The Things We Keep by Sally Hepworth

  • the-things-we-keep-pbTitle:  The Things We Keep
  • Author:  Sally Hepworth
  • Genre:  Contemporary Fiction
  • Pages:  352
  • Published: January 2017 – St. Martin’s Griffin
  • Source:  Publisher

Description:  Anna Forster is only thirty-eight years old, but her mind is slowly slipping away from her. Armed only with her keen wit and sharp-eyed determination, she knows that her family is doing what they believe to be best when they take her to Rosalind House, an assisted living facility. But Anna has a secret: she does not plan on staying. She also knows there’s just one another resident who is her age, Luke. What she does not expect is the love that blossoms between her and Luke even as she resists her new life. As her disease steals more and more of her memory, Anna fights to hold on to what she knows, including her relationship with Luke.

Eve Bennett, suddenly thrust into the role of single mother to her bright and vivacious seven-year-old daughter, finds herself putting her culinary training to use at Rosalind house. When she meets Anna and Luke, she is moved by the bond the pair has forged. But when a tragic incident leads Anna’s and Luke’s families to separate them, Eve finds herself questioning what she is willing to risk to help them. Eve has her own secrets, and her own desperate circumstances that raise the stakes even higher.  (publisher)

My take:  The Things We Keep is an emotional tale about people whose memories have vanished or been taken by events beyond their control. My father-in-law died from complications of Alzheimer’s several years ago so I have a basic understanding of this horrible disease. Sally Hepworth offers another facet of the disease with characters who are in their thirties and battling the loss of memory.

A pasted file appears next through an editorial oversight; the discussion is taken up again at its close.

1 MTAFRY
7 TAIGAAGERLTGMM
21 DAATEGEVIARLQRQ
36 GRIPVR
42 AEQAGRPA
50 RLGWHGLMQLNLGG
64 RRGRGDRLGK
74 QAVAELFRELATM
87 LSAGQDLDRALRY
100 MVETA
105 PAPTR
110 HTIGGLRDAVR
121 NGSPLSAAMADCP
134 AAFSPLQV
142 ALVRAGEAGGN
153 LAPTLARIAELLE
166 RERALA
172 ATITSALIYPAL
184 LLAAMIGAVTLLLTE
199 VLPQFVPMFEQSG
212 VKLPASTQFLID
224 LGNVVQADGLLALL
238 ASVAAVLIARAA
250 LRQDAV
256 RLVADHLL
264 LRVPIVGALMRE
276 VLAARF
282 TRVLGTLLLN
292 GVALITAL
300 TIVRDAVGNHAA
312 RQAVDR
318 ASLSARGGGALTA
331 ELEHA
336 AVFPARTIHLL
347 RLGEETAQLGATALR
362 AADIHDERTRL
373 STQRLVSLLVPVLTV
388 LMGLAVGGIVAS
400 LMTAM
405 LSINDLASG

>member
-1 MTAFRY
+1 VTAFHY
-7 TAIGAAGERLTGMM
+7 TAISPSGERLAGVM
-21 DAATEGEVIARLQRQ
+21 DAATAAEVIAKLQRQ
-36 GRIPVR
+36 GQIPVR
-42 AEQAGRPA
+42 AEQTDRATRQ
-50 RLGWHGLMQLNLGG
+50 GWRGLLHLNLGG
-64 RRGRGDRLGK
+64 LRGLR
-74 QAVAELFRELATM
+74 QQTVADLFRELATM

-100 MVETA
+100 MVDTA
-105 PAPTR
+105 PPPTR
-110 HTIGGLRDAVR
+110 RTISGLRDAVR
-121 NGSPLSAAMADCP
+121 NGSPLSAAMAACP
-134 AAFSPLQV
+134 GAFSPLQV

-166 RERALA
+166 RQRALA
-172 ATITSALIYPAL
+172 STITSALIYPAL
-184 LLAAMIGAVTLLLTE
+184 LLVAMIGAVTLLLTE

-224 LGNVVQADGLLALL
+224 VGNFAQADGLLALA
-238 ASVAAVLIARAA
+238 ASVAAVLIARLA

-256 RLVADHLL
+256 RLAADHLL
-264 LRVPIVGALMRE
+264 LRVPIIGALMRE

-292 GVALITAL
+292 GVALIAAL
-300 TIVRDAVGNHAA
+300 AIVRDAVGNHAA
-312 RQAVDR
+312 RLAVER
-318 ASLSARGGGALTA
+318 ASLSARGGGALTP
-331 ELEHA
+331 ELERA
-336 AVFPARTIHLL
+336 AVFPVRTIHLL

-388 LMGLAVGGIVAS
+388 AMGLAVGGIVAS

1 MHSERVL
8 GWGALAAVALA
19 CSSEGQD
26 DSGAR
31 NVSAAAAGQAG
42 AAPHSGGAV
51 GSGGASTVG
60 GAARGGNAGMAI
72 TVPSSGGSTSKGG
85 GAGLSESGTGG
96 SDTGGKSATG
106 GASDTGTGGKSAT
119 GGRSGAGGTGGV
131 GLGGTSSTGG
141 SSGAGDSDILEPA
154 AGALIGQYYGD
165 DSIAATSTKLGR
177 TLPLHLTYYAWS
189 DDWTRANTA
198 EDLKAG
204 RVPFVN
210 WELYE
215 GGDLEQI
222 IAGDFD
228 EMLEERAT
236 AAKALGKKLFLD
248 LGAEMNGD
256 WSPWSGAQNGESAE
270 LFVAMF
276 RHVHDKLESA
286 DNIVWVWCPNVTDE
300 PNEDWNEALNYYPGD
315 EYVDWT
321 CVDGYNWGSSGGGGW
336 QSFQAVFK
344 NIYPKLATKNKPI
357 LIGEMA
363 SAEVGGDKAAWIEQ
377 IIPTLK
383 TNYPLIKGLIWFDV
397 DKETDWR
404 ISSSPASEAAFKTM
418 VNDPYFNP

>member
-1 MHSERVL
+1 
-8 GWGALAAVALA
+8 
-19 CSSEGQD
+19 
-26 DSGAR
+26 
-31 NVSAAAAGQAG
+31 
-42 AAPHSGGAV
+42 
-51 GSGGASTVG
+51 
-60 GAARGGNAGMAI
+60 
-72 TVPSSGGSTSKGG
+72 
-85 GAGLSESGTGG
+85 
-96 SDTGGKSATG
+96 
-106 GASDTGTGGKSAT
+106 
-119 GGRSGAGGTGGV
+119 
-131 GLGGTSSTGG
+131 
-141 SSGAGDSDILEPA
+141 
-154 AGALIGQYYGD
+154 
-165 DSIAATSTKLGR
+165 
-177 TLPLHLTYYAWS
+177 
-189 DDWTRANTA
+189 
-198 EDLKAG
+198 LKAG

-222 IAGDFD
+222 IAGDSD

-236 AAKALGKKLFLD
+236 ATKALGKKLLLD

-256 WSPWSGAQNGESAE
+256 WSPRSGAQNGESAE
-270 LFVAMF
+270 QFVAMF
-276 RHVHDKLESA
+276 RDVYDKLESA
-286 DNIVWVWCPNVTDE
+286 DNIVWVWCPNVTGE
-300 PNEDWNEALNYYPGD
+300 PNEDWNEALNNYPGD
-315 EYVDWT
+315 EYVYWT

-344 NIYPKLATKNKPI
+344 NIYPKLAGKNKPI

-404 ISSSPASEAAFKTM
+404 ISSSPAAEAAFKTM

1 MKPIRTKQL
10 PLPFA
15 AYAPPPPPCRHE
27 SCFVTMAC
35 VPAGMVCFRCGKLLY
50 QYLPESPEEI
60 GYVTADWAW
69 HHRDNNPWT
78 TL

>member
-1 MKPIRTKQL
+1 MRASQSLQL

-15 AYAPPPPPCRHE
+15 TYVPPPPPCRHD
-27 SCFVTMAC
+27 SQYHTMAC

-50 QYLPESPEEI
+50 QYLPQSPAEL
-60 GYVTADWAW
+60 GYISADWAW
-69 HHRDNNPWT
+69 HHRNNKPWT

Anna and Luke are two people who’ve been diagnosed with different early forms of dementia. They meet at a residential care facility that is also for elderly who can’t live independently. The story is also about Eve, a recent widow and mother of a seven-year-old daughter, Clementine. Her life turned on a dime when her husband killed himself. She is the new cook at the home. There are several supporting characters – employees of Rosalind House and a few of the residents – whose presence added richness to the story.

The story is beautifully told and one I can recommend to readers – even though the topic of Alzheimer’s can be so off-putting and upsetting. It’s a compassionate novel that made me smile at times and grab for a tissue at other times. I know I’ll be thinking about The Things We Keep for a long time and I look forward to reading more from Hepworth.


Praise for THE THINGS WE KEEP – now available in paperback

“‘For better or for worse’ takes on new meaning in Hepworth’s devastatingly beautiful love story.” – People

“This book is such a page-turner! At the end, we were left full of hope and love.” – Women’s Day

“…an unconventional tearjerker of a love story… poignant and nuanced.” – Publishers Weekly

“With startling insight and intense compassion, Hepworth creates a character who watches her intellectual world implode while at the same time experiencing a new romance. The story is a rare gem.” – Columbus Dispatch


About the author:

Sally Hepworth lives in Melbourne, Australia, with her husband and three children. She is currently working on her next novel.


 

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26 thoughts on “The Things We Keep by Sally Hepworth

  1. I thoroughly enjoyed this book, despite the sadness of the diagnoses suffered by some of the characters. There was something hopeful about Anna and Luke forming connections, determined to enjoy the bond between them.

    Thanks for sharing.

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  2. I really liked this book too Mary. As you say a difficult topic but so well told, and so emotional. I love books like this that make me think about things I haven’t met – yet!

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  3. Good to hear your experience with this one, Mary. Having lost both my parents to complications of Alzheimer’s (Dad) and vascular dementia (Mom), I am well acquainted with the sadness and sorrow that these diseases bring. That being said, there are always bits of light and joy in the journey. I know people find it hard to think about and read about these things, but I really feel that it’s better to be informed. Happily, we can be ‘informed’ by reading stories. Thanks for sharing and I know my library has this book. Might pick it up soon.

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